CHRONOLOGICAL TIMELINE OF CHARLESTON'S HISTORY

The ruins of one of the nation's oldest plantations, Coming Tee, and its rice mill can be seen on our Day on the Cooper River Tour. (Photo credit: Charleston Raconteurs)
English evangelical reformer and a founder of Methodism George Whitfield, 1714-1770 (Photo credit: allchristianquotes.com)
A Patriot hero from the Siege of Savannah, Aaron Loocock's grave is featured on the Day on the Cooper River Tour. (Photo credit: Charleston Raconteurs)
The Swamp Angel was the most advanced weapon of its day. Learn more in Lost Charleston. (Photo credit: Library of Congress)
Many Charlestonians say that the city's biggest architectural loss was that of the Charleston Orphan House. Demolished for a Sears Department store, the site and its story are shared on our Lost Charleston Tour (Route 3)
A visit to the site of the former Timrod Hotel is included on our Lost Charleston Tour (Route 1) (Photo credit: Library of Congress)
The Commercial Club, seen in this perspective from Washington Park, is one of the sites included on our Lost Charleston Tour (Route 1). (Photo credit: Roots and Recall)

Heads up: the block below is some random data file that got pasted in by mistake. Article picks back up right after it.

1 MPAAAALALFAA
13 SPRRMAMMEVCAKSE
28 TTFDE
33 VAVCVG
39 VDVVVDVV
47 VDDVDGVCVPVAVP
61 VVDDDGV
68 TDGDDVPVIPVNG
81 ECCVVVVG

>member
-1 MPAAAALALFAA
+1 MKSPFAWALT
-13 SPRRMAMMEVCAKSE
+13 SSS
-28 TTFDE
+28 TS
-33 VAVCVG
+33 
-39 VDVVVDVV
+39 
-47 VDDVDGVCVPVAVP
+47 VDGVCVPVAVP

The worst punishment at the Workhouse (aka Sugar House) was the treadmill. This site is included on our Lost Charleston Tour (Route 1). 
Though no authenticated images of Sir Francis Nicholson exist, some historians believe this is a portrait of South Carolina's first Royal Governor. You can learn more about America's "First Revolution" on our Day on the Cooper River Tour. (Photo credit: Wikimedia, public domain. Artist unknown.)
A visit to Patriot John Laurens' plantatino home and gravesite is included on our Day on the Cooper River Tour. (Portrait by Charles Willson Peele [1714-1827].
Some sources say that 2 to 4 million Native Americans were sold into slavery. Visit the historic campsite where many Lowcountry Natives spent their last night in their homeland and learn more about this dark chapter of our nation's history on our Day on the Cooper River Tour. (Photo credit: Wordpress.com)
The historic Planters Inn, now home of the second Dock Street Theatre, is one of the historic sites included on our Lost Charleston Tour (Route 2).
A visit to Henry Laurens' Mepkin Plantation is included on our Day on the Cooper River Tour. A visit to the historic site of his lavish Charleston townhome is included on the Lost Charleston Tour (Route 3). (Photo credit: National Portrait Gallery, Washington, DC)
A visit to the Hebrew Orphanage is included on our Lost Charleston Tour (Route 1). (Photo credit: Library of Congress)
The story of the Rev. Daniel Jenkins and the Jenkins Orphanage Band is told on the Lost Charleston (Route 1) Tour. Learn how to dance The Charleston! (Photo credit: Library of Congress)